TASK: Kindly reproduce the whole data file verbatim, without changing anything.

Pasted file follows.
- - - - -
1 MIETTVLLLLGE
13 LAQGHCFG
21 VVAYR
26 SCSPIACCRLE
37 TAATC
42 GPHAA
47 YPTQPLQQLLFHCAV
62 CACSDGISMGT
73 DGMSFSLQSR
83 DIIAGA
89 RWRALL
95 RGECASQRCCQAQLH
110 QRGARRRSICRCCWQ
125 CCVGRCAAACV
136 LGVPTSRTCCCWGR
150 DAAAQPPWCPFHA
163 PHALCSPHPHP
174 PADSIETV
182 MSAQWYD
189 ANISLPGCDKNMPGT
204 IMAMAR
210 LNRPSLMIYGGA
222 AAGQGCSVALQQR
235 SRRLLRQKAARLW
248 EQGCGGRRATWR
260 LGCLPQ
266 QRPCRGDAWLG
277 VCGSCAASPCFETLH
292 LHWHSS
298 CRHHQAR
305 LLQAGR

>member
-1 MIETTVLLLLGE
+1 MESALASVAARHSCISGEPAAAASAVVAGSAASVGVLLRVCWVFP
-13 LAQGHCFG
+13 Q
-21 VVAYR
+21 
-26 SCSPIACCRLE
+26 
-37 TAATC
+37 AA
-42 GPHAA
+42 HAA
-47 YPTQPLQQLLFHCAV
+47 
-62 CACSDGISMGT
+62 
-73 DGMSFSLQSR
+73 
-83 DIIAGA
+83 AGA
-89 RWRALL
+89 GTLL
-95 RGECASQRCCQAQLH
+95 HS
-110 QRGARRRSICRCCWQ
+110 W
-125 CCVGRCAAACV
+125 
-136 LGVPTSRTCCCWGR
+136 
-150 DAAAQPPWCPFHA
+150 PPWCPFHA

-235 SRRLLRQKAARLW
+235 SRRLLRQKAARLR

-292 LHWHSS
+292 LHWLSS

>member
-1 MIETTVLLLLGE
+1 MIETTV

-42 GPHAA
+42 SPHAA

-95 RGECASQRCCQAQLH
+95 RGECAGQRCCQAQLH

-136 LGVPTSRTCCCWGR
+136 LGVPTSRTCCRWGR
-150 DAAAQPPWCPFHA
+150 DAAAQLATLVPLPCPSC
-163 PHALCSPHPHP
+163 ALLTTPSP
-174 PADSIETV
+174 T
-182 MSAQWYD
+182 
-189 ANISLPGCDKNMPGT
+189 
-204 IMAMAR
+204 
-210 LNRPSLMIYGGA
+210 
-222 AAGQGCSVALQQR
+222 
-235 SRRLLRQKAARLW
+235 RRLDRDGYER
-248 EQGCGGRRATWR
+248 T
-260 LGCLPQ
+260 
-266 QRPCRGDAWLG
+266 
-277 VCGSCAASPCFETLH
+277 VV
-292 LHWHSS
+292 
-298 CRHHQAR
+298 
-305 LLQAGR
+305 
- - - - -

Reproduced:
1 MIETTVLLLLGE
13 LAQGHCFG
21 VVAYR
26 SCSPIACCRLE
37 TAATC
42 GPHAA
47 YPTQPLQQLLFHCAV
62 CACSDGISMGT
73 DGMSFSLQSR
83 DIIAGA
89 RWRALL
95 RGECASQRCCQAQLH
110 QRGARRRSICRCCWQ
125 CCVGRCAAACV
136 LGVPTSRTCCCWGR
150 DAAAQPPWCPFHA
163 PHALCSPHPHP
174 PADSIETV
182 MSAQWYD
189 ANISLPGCDKNMPGT
204 IMAMAR
210 LNRPSLMIYGGA
222 AAGQGCSVALQQR
235 SRRLLRQKAARLW
248 EQGCGGRRATWR
260 LGCLPQ
266 QRPCRGDAWLG
277 VCGSCAASPCFETLH
292 LHWHSS
298 CRHHQAR
305 LLQAGR

>member
-1 MIETTVLLLLGE
+1 MESALASVAARHSCISGEPAAAASAVVAGSAASVGVLLRVCWVFP
-13 LAQGHCFG
+13 Q
-21 VVAYR
+21 
-26 SCSPIACCRLE
+26 
-37 TAATC
+37 AA
-42 GPHAA
+42 HAA
-47 YPTQPLQQLLFHCAV
+47 
-62 CACSDGISMGT
+62 
-73 DGMSFSLQSR
+73 
-83 DIIAGA
+83 AGA
-89 RWRALL
+89 GTLL
-95 RGECASQRCCQAQLH
+95 HS
-110 QRGARRRSICRCCWQ
+110 W
-125 CCVGRCAAACV
+125 
-136 LGVPTSRTCCCWGR
+136 
-150 DAAAQPPWCPFHA
+150 PPWCPFHA

-235 SRRLLRQKAARLW
+235 SRRLLRQKAARLR

-292 LHWHSS
+292 LHWLSS

>member
-1 MIETTVLLLLGE
+1 MIETTV

-42 GPHAA
+42 SPHAA

-95 RGECASQRCCQAQLH
+95 RGECAGQRCCQAQLH

-136 LGVPTSRTCCCWGR
+136 LGVPTSRTCCRWGR
-150 DAAAQPPWCPFHA
+150 DAAAQLATLVPLPCPSC
-163 PHALCSPHPHP
+163 ALLTTPSP
-174 PADSIETV
+174 T
-182 MSAQWYD
+182 
-189 ANISLPGCDKNMPGT
+189 
-204 IMAMAR
+204 
-210 LNRPSLMIYGGA
+210 
-222 AAGQGCSVALQQR
+222 
-235 SRRLLRQKAARLW
+235 RRLDRDGYER
-248 EQGCGGRRATWR
+248 T
-260 LGCLPQ
+260 
-266 QRPCRGDAWLG
+266 
-277 VCGSCAASPCFETLH
+277 VV
-292 LHWHSS
+292 
-298 CRHHQAR
+298 
-305 LLQAGR
+305 